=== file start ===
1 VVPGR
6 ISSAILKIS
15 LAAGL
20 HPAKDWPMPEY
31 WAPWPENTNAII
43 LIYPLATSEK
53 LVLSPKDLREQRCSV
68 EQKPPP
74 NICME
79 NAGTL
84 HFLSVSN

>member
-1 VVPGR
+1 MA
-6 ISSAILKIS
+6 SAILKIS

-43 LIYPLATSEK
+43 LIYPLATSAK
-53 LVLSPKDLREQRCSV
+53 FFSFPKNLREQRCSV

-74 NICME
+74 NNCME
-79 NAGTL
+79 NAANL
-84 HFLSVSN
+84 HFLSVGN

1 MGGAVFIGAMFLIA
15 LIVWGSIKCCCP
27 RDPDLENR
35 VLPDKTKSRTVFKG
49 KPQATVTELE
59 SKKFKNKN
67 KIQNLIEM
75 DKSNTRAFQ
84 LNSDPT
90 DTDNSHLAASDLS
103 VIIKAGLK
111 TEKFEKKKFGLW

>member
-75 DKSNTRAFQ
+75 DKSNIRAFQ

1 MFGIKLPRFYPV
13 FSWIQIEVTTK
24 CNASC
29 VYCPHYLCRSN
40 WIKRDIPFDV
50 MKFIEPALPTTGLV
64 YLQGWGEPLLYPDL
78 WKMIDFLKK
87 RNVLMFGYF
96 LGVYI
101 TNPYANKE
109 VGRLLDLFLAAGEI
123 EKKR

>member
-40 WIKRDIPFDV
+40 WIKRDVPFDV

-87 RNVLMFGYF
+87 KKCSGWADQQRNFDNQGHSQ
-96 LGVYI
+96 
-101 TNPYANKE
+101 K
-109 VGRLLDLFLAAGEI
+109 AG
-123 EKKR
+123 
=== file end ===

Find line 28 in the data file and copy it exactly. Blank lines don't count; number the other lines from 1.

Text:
15 LIVWGSIKCCCP